Hey there, time traveller!
This article was published 30/12/2012 (1605 days ago), so information in it may no longer be current.
PENDLETON, Ore. -- RCMP in British Columbia were asked Sunday to help notify the relatives of people on a Vancouver-bound tour bus that crashed in Oregon Sunday morning, killing nine people.
Police were asked to notify relatives in the Vancouver-area, said RCMP Sgt. Peter Thiessen.
"Oregon state police has requested our assistance in regards to that tragic crash in their jurisdiction and requested that we assist in some of the next of kin notifications that may need to be done here in the Lower Mainland or even outside the Lower Mainland," Thiessen said in an interview.
"So as we do them, those notifications, we will be supporting those families that are affected and will be providing information back to the Oregon State Police in regards to those next of kin notifications."
Thiessen declined to answer questions about the nationalities of the victims.
Police say the bus was on its way to Vancouver from Las Vegas and was owned by a Vancouver company called Mi Joo travel.
Police say there were a total of 40 people on board.
The bus careened through a guardrail along an icy Oregon highway and several hundred feet down a steep embankment Sunday, killing nine people and injuring more than 20 others, authorities said.
The charter bus carrying about 40 people lost control around 10:30 a.m. on snow- and ice-covered lanes of Interstate 84 in a rural area of eastern Oregon, according to the Oregon State Police. The bus crashed near the start of a seven-mile section of road that winds down a hill.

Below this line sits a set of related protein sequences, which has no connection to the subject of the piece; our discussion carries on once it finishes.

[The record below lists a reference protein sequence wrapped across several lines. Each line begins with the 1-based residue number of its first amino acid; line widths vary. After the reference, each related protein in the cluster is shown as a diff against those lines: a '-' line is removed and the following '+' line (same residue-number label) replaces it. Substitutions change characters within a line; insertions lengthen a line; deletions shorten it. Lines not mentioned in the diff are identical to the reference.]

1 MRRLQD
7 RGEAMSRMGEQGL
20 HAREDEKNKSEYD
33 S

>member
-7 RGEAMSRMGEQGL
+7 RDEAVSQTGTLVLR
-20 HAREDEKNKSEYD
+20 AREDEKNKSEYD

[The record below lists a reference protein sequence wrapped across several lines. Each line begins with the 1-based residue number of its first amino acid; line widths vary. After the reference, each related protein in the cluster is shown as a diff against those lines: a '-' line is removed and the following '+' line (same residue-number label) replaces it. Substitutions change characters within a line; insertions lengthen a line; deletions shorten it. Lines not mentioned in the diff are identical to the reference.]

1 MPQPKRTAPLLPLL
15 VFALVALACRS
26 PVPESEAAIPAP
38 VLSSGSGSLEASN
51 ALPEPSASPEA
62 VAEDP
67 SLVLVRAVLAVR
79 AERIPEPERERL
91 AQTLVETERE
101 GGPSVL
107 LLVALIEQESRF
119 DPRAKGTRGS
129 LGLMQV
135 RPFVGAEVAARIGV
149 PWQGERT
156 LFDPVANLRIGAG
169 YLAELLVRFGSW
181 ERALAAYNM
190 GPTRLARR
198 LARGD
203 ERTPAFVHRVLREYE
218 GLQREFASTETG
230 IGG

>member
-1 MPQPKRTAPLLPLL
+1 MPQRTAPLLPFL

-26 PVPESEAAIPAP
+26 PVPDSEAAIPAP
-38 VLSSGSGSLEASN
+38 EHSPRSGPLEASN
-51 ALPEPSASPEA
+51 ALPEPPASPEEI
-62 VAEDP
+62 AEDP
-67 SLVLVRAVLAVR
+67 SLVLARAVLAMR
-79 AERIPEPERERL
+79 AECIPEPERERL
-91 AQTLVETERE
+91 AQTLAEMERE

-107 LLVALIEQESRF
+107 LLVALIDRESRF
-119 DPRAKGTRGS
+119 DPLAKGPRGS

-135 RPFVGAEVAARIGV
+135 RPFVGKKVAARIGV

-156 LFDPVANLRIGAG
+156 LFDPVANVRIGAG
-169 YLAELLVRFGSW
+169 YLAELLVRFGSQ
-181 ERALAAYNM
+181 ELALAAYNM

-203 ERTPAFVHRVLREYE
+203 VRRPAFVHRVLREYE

The bus came to rest at the bottom of a snowy slope and landed upright, with little or no debris visible around the crash site.
More than a dozen rescue workers descended the hill and used ropes to help retrieve people from the wreckage in freezing weather. The bus driver was among the survivors, but had not yet spoken to police because of the severity of the injuries the driver had suffered.
Lt. Greg Hastings said the bus crashed along the west end of the Blue Mountains, and west of an area called Deadman Pass. The area is so dangerous the state transportation department published specific warnings for truck drivers, advising it had "some of the most changeable and severe weather conditions in the Northwest" and can lead to slick conditions and poor visibility.
St. Anthony Hospital in Pendleton treated 26 people from the accident, said hospital spokesman Larry Blanc. Five of those treated at St. Anthony were transported to other facilities.
I-84 is a major east-west highway through Oregon that follows the Columbia River Gorge.
A woman who answered the phone at a listing for Mi Joo confirmed with The Associated Press that it owned the bus and said it was on a tour of the Western U.S. She declined to give her name.
A bus safety website run by the U.S. Department of Transportation said Mi Joo Tour & Travel has six buses, none of which have been involved in any accidents in at least the past two years.
The bus crash was the second fatal accident in Oregon on Sunday morning. A 69-year-old man died in a rollover accident.
A spokesman for the American Bus Association said buses carry more than 700 million passengers a year in the United States.
"The industry as a whole is a very safe industry," said Dan Ronan of the Washington, D.C.,-based group. "There are only a handful of accidents every year. Comparatively speaking, we're the safest form of surface transportation."
-- The Associated Press, with files from The Canadian Press